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Underdogs Sheffield ready if their Wilder dreams come true

Mike McGrath


Sheffield United manager Chris Wilder would love if he had to adjust pre-season plans

Sheffield United manager Chris Wilder would love if he had to adjust pre-season plans


Sheffield United manager Chris Wilder would love if he had to adjust pre-season plans

Chris Wilder has previously joked about the extent of his European ambitions being an end-of-season trip to Magaluf. He has tempered that by saying he will have a look at adjusting pre-season when it looks like qualification is possible.

For those who have flown high in the Premier League before, it looks very realistic. There are parallels with Norwich City, in 1992-93, and Ipswich Town, in 2000-01, who qualified for the UEFA Cup and made golden memories against the biggest clubs in the world.

Then came the reality check, back to the battle of domestic football and in both cases a fight against relegation not far around the corner. Burnley, in 2018-19, were the most recent club to feel the effects of a shock rise to rub shoulders with the heavyweights.

Bryan Gunn, Norwich goalkeeper for their magical journey which included Bayern Munich, sees similarities between his team and Wilder's Sheffield United, not least their underdog status.

"We were a team that people admired, but we were taken as the country bumpkins when we drew Bayern and there was a little bit of a lack of respect - not disrespect - which helped us," Gunn said. "We got the message and the experienced players wound each other up. The manager was good at that as well.

"We had John Deehan, who was a very technical coach, so a lot of our play was based on a European game and like Chris Wilder's system now with overlapping centre-backs. It's very difficult to play against."

Norwich's third-placed finish in the inaugural Premier League had similarities to Sheffield United. While they had secured high-placed finishes in the 1980s, the previous campaign they were 18th.

The UEFA Cup campaign is the stuff of legend in Norfolk, beating Bayern in the second round when Jeremy Goss' stunning volley was among the goals, then losing to an Inter Milan team inspired by Dennis Bergkamp.

"It is something to look forward to for lads who haven't experienced it before," Gunn said. "Even lads at Sheffield United who haven't been involved in internationals, there is talk of them being called up. It shows you success breeds success and reward."

From such incredible highs came the low of the following season when Norwich were relegated. Gunn says it was bad luck with injuries and not having cover, which Sheffield United addressed in the January window by bringing in Sander Berge, Panagiotis Retsos and Richairo Zivkovic to compete for first-team places.

"We were unlucky," Gunn said. "On December 28 that season I got stretchered off with a broken leg. It's about strengthening and having players in the right positions at the right times.

"It can easily catch up with you if you don't keep your eye on it. Sheffield United have the ability to strengthen their squad and have probably done it now in a way that they don't need to do much in the summer."

Norwich's rivals, Ipswich, shocked the Premier League when they finished fifth in 2001 and qualified for Europe. By then the UEFA Cup had moved to the Thursday and George Burley, their manager, believes European football played a part in them getting relegated that campaign.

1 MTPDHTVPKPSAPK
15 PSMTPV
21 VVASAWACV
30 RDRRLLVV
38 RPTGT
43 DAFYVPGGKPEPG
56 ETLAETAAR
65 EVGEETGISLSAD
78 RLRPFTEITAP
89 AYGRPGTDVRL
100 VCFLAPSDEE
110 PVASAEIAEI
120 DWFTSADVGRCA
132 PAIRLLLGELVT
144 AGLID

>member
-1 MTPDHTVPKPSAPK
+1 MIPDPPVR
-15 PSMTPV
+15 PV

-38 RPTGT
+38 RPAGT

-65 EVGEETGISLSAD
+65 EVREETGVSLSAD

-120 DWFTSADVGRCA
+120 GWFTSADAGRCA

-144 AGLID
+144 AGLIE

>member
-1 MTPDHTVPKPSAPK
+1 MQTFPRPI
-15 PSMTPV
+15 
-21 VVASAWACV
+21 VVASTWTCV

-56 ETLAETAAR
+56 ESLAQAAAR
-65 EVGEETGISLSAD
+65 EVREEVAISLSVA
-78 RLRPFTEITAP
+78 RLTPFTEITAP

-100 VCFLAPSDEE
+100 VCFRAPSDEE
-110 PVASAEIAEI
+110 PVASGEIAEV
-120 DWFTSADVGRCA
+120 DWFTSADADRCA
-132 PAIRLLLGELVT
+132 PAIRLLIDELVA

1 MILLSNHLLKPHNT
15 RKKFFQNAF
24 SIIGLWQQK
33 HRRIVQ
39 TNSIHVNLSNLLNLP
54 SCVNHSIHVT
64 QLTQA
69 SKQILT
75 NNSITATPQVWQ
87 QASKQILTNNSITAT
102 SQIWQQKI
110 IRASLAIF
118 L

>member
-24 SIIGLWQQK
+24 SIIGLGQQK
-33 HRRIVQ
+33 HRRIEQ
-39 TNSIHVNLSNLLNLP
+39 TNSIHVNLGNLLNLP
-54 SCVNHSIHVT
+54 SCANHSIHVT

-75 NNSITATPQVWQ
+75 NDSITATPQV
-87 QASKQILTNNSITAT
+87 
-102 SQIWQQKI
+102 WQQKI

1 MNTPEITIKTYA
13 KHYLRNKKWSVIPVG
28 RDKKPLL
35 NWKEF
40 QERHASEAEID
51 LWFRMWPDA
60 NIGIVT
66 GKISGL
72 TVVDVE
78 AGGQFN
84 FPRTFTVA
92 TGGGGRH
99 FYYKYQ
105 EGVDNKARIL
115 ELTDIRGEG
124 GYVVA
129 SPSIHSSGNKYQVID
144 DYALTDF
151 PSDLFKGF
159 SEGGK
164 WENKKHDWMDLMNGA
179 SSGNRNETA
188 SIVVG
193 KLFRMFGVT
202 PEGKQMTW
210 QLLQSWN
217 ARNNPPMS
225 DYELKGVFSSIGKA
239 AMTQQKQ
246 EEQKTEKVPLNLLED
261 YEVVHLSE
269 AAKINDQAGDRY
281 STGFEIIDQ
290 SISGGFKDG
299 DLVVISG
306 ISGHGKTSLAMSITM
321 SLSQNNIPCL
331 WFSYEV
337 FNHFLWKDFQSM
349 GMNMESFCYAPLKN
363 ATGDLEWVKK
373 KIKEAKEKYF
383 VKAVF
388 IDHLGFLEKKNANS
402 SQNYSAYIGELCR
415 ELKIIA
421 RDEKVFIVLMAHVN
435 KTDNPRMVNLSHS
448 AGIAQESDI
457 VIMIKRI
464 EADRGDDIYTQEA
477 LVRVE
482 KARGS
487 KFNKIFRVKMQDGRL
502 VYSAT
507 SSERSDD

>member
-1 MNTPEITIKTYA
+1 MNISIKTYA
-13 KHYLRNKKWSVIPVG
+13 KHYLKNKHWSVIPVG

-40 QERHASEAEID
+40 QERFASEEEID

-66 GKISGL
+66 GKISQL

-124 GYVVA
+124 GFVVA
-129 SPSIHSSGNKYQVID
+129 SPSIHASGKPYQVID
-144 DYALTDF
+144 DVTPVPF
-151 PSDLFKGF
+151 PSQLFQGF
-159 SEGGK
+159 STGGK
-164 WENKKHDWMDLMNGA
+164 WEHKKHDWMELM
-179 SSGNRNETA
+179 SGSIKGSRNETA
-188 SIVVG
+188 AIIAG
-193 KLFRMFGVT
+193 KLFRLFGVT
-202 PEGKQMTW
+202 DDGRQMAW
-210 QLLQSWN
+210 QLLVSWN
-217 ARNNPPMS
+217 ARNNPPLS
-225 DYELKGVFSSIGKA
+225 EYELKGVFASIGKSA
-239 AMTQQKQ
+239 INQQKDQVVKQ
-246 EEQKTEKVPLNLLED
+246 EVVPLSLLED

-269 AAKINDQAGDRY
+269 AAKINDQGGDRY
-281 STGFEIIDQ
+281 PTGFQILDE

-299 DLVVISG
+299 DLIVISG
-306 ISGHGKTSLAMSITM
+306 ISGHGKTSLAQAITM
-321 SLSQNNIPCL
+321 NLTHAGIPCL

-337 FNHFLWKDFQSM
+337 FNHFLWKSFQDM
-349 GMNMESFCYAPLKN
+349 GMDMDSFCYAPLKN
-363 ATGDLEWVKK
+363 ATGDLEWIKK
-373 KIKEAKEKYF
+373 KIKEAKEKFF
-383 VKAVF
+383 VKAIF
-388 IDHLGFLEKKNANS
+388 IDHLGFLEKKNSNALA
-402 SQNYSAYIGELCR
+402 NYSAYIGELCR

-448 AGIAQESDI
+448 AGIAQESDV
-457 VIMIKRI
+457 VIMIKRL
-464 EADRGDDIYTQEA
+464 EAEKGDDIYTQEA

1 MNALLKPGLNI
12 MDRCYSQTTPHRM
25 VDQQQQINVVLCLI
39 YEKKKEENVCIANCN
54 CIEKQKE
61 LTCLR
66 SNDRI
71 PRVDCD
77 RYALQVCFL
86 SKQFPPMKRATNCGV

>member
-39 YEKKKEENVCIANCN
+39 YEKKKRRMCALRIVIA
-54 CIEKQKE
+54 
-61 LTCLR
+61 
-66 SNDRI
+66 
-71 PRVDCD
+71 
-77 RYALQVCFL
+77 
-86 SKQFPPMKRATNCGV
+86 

They had beaten an Inter Milan team including Clarence Seedorf and Javier Zanetti in the first leg of their third-round tie, then a few months later were facing the prospect of life in the second tier.

"It had a big impact," Burley said. "When you are in the Premier League every game is so tough to pick up points, so your concentration level has to be focused. Then you introduce another match on the Thursday. If you have 12 to 14 international players your squad can cope with it, but if you haven't it is very difficult. We were relegated the next season, finishing third bottom.

"I'm convinced that if we hadn't been in Europe we would have stayed up. But you're not going to say: 'I don't want to be in Europe.' It comes with success, but it's just very difficult for a small club to compete with clubs that have been in Europe year after year.

"They are great memories and you don't look back and think you should have done it differently. I still live in Ipswich and the memories of the fans I speak to are happy ones."

Sean Dyche thought the Europa League was a distraction for Burnley last season, suggesting "all the outside noise" about the competition took the edge off his team's performances in the Premier League. They did not win a game until they were knocked out of Europe, in late September, and ended the season 15th but with just 40 points.

Wilder's recruitment suggests they are ready. Another question would be whether Europe is ready for Sheffield United? Pre-season plans have been put in place.

Wilder got the best out of players with a trip to Portugal last summer, but plans could change if they continue their good form.

"It would only be right that we did that, but only when we get into the position where it might be a possibility," Wilder said. "We're 13 games off until the end of the season and there are a load of points to be won and lost, so I'm always realistic and I never get ahead of myself.

"We live in the present. I've already planned our pre-season. It is a really important period. We'd love to be in a position to adjust it, but we will only talk about it when the position gets closer."